Doorway, The (2000)

The Doorway (2000)

…to hell

Four friends are given the chance to renovate an old, abandoned house after they find out that the owner is willing to pay a lot of money for someone to do it and allow them to stay there rent-free whilst they carry out the work. But what they didn’t realise is that in the basement is a doorway which leads straight to Hell.

 

The Doorway only stuck out from the mountains of low-grade rubbish on offer in the horror section in my local video store because of Roy Scheider’s name plastered on the front cover as ‘the star’ of the film. I’ve liked the guy since Jaws and he’s a criminally underrated actor (check out The French Connection for further proof). It’s a pity he was typecast as Chief Brody because the man had so much more to give as an actor. Unfortunately Scheider’s name also obscured the fact that Roger Corman was producer. Whenever Corman attaches himself to a project, you know that the results are going to be low budget and, in ninety-five percent of the cases, pretty rubbish. Clearly designed to capitalise on the ‘haunted house’ fad of the early 00s with The Haunting and House on Haunted Hill, the only scary thing is how much time you won’t get back after watching.

The Doorway is ultra-low budget which tries to do a lot of usual genre work but without half of the impact due to the lack of money. The house isn’t very big and sparsely decorated, Scheider aside there are no known names in the cast, there’s little in the way of special effects and some hokey gore in the final third. It’s not really bank-busting material and certainly something that doesn’t really do its plot justice. If you’re going to have demons and ghosts populating your film but don’t have the budget to show them, then you need to think creatively about how to scare people without showing them a lot – Sam Raimi’s The Evil Dead tops the list when it comes to something like that. The Doorway fizzles out most of it’s scares, turning into unintentional laughter when you realise that these characters are terrified of things that are happening in the house, yet the audience hasn’t had much to go on. With a title like this, you’d expect some sort of Doom-style eruption of demons from Hell, not a few horny ghosts.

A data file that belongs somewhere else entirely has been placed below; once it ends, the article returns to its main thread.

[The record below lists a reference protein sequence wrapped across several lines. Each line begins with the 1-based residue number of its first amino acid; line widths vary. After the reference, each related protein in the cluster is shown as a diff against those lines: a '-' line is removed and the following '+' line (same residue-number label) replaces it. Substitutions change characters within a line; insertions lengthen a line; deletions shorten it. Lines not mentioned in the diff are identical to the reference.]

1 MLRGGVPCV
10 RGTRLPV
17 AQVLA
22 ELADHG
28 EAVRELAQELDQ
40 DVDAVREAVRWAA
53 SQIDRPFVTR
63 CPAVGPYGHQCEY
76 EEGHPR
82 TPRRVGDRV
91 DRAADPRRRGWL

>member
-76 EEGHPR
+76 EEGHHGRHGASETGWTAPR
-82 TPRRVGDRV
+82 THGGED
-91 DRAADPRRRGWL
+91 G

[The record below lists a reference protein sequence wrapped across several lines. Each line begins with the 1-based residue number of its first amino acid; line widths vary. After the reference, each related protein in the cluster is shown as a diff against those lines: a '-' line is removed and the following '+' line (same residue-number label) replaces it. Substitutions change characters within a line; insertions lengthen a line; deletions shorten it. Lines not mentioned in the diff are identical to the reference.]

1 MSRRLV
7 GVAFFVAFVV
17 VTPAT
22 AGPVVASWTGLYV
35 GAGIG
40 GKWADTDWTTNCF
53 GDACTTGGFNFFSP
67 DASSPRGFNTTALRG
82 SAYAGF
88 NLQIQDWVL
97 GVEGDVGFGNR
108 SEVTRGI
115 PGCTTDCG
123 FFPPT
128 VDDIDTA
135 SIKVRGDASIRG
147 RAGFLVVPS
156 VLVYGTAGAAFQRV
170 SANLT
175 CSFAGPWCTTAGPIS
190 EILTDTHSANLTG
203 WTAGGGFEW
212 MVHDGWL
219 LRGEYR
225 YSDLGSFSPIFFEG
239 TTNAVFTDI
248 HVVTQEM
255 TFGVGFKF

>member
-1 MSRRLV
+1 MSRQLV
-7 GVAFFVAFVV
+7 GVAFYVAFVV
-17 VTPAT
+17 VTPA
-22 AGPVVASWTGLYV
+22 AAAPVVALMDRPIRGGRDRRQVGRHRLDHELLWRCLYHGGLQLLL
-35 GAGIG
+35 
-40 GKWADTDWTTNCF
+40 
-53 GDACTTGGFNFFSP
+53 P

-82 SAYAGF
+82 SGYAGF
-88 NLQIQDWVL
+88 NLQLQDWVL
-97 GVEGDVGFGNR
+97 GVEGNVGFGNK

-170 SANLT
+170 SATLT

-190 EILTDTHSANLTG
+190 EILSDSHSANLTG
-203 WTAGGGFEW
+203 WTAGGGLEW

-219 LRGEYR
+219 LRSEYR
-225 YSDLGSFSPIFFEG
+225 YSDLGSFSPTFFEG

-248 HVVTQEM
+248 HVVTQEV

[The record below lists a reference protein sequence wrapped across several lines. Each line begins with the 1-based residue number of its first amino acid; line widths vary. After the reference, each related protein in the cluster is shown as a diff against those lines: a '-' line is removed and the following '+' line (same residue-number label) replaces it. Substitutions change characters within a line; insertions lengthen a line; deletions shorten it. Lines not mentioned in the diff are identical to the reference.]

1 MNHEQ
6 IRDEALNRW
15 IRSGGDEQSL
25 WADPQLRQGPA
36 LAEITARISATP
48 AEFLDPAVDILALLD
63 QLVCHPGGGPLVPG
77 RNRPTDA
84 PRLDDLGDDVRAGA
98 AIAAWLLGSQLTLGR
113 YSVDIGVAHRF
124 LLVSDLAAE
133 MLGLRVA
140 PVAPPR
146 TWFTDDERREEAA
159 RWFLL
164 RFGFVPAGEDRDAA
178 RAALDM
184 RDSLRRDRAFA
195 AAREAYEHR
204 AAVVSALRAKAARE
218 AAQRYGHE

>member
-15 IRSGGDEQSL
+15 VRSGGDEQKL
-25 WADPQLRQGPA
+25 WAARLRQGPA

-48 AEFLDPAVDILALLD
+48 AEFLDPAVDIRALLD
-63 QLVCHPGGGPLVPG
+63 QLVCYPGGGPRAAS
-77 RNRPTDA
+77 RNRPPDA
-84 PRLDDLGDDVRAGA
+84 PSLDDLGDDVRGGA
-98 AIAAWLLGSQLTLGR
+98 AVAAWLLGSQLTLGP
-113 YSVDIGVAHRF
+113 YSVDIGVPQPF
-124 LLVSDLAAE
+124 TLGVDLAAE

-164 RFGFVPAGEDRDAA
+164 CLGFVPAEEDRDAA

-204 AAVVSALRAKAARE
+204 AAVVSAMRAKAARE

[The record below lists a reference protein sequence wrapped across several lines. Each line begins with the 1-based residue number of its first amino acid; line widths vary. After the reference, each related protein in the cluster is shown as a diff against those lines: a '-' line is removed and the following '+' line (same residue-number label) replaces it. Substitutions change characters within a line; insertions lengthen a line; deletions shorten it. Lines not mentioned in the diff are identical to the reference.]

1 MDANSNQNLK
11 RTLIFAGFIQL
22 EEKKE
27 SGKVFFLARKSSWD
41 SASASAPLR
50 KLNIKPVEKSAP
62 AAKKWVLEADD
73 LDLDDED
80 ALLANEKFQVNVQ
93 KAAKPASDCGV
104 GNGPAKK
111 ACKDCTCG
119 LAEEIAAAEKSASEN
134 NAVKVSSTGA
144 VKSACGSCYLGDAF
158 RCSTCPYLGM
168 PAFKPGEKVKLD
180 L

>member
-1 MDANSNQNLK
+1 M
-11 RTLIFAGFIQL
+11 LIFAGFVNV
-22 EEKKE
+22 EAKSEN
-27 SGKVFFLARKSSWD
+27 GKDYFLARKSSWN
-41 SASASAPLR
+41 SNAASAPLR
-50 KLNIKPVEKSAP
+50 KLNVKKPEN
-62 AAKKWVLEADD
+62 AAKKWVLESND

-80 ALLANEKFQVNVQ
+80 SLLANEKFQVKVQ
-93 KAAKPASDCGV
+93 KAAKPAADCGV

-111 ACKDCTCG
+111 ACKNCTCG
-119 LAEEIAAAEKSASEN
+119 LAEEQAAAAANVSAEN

The Doorway saves most of its ‘top’ material for the second half around the time that Scheider shows up. I say ‘top’ material as it’s not riveting in the slightest at any point. The sad state of affairs is that you’ll get more excitement out of the copious number of sex scenes in the film.  The abandoned house wasn’t so abandoned a long time ago and it’s where demons had massive orgies. There is plenty of sex and nudity thrown around. Characters have sex with each other a lot and they also have sex with this female demon who does the rounds. She’s a bit of a tart. This is virtually the first half of the film. There are a few failed scares and attempts to generate some suspense and atmosphere but the amateurish production design really harms the mood.

I was wrong to be duped into thinking that someone like Roy Scheider wouldn’t accept a role in something as low budget as this. I can’t believe that he was that desperate to feed his family that he’d star in something like this but, unfortunately, I’ve been proven wrong. Scheider is the best bit of the film by a clear mile yet he has little to do and it’s little more than a glorified cameo. He’s in the film for a total of around fifteen minutes tops and gets his face ripped apart for his troubles. Scheider was in his twilight years here and was accepting roles in all manner of low budget action and horror films including Dracula II: Ascension and Dracula III: Legacy. His presence in this is solely to attempt to give the film some sort of credibility and to be fair to the guy, he does just that in his limited screen time. They should have stumped up some more money to give him a few more minutes.

The Doorway does have a decent script which seems like a contradiction given how badly I’ve been bashing it. The characters aren’t saddled with doing stupid things like going upstairs to investigate mysterious noises. In fact when they find out that the house is haunted, the first thing they do is leave! To prove my script theory wrong, they promptly return but at least they bring a ghost hunter with them to attempt to get rid of the demons. So common sense prevails and logic – you still wouldn’t get me going back anywhere near that house. They actually talk like real people too. It’s not a lot, but it’s something

 

I’m not much of a fan of haunted house films and The Doorway is no exception. Low budget and lame, there’s nothing to recommend in the slightest. Someone please close the door, there’s a nasty draught coming in!

 

 ☆☆☆☆☆☆☆☆☆☆ 

 

 

Related Movies

Post a comment